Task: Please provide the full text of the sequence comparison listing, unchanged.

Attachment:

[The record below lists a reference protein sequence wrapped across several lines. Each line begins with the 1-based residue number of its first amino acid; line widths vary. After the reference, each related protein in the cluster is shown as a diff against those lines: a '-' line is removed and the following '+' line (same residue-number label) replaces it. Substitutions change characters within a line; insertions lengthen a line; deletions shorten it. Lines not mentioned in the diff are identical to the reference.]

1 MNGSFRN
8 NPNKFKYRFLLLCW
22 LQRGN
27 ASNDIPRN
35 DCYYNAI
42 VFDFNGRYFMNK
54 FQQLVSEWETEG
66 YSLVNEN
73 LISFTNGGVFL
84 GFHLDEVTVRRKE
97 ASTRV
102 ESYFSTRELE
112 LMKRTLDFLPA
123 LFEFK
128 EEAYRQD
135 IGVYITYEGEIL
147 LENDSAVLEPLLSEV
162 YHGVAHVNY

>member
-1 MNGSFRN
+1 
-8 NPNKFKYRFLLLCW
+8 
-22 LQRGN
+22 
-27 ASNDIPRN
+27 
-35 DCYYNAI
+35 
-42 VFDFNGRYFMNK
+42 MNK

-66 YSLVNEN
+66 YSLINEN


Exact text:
[The record below lists a reference protein sequence wrapped across several lines. Each line begins with the 1-based residue number of its first amino acid; line widths vary. After the reference, each related protein in the cluster is shown as a diff against those lines: a '-' line is removed and the following '+' line (same residue-number label) replaces it. Substitutions change characters within a line; insertions lengthen a line; deletions shorten it. Lines not mentioned in the diff are identical to the reference.]

1 MNGSFRN
8 NPNKFKYRFLLLCW
22 LQRGN
27 ASNDIPRN
35 DCYYNAI
42 VFDFNGRYFMNK
54 FQQLVSEWETEG
66 YSLVNEN
73 LISFTNGGVFL
84 GFHLDEVTVRRKE
97 ASTRV
102 ESYFSTRELE
112 LMKRTLDFLPA
123 LFEFK
128 EEAYRQD
135 IGVYITYEGEIL
147 LENDSAVLEPLLSEV
162 YHGVAHVNY

>member
-1 MNGSFRN
+1 
-8 NPNKFKYRFLLLCW
+8 
-22 LQRGN
+22 
-27 ASNDIPRN
+27 
-35 DCYYNAI
+35 
-42 VFDFNGRYFMNK
+42 MNK

-66 YSLVNEN
+66 YSLINEN